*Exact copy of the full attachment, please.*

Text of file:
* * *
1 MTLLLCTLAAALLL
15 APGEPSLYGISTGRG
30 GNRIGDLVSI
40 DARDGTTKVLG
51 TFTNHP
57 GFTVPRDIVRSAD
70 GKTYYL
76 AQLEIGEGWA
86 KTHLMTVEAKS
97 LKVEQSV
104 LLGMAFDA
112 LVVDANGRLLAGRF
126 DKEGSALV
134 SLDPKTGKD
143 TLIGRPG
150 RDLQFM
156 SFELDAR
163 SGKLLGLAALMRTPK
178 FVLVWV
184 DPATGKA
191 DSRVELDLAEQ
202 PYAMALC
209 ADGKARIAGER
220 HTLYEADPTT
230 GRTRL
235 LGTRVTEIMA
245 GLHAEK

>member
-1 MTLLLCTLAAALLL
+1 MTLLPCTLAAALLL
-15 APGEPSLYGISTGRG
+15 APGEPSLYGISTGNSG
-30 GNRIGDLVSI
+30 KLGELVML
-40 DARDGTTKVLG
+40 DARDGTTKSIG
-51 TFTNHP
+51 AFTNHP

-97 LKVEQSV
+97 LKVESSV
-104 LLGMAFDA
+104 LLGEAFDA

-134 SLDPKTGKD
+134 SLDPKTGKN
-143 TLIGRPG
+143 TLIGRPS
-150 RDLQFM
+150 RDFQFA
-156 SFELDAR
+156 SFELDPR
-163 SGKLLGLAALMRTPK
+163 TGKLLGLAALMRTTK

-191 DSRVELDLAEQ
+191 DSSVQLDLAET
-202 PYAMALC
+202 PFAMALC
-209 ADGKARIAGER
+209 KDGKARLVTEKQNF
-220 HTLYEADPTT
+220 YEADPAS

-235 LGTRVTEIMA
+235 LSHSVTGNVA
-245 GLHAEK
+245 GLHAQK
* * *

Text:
1 MTLLLCTLAAALLL
15 APGEPSLYGISTGRG
30 GNRIGDLVSI
40 DARDGTTKVLG
51 TFTNHP
57 GFTVPRDIVRSAD
70 GKTYYL
76 AQLEIGEGWA
86 KTHLMTVEAKS
97 LKVEQSV
104 LLGMAFDA
112 LVVDANGRLLAGRF
126 DKEGSALV
134 SLDPKTGKD
143 TLIGRPG
150 RDLQFM
156 SFELDAR
163 SGKLLGLAALMRTPK
178 FVLVWV
184 DPATGKA
191 DSRVELDLAEQ
202 PYAMALC
209 ADGKARIAGER
220 HTLYEADPTT
230 GRTRL
235 LGTRVTEIMA
245 GLHAEK

>member
-1 MTLLLCTLAAALLL
+1 MTLLPCTLAAALLL
-15 APGEPSLYGISTGRG
+15 APGEPSLYGISTGNSG
-30 GNRIGDLVSI
+30 KLGELVML
-40 DARDGTTKVLG
+40 DARDGTTKSIG
-51 TFTNHP
+51 AFTNHP

-97 LKVEQSV
+97 LKVESSV
-104 LLGMAFDA
+104 LLGEAFDA

-134 SLDPKTGKD
+134 SLDPKTGKN
-143 TLIGRPG
+143 TLIGRPS
-150 RDLQFM
+150 RDFQFA
-156 SFELDAR
+156 SFELDPR
-163 SGKLLGLAALMRTPK
+163 TGKLLGLAALMRTTK

-191 DSRVELDLAEQ
+191 DSSVQLDLAET
-202 PYAMALC
+202 PFAMALC
-209 ADGKARIAGER
+209 KDGKARLVTEKQNF
-220 HTLYEADPTT
+220 YEADPAS

-235 LGTRVTEIMA
+235 LSHSVTGNVA
-245 GLHAEK
+245 GLHAQK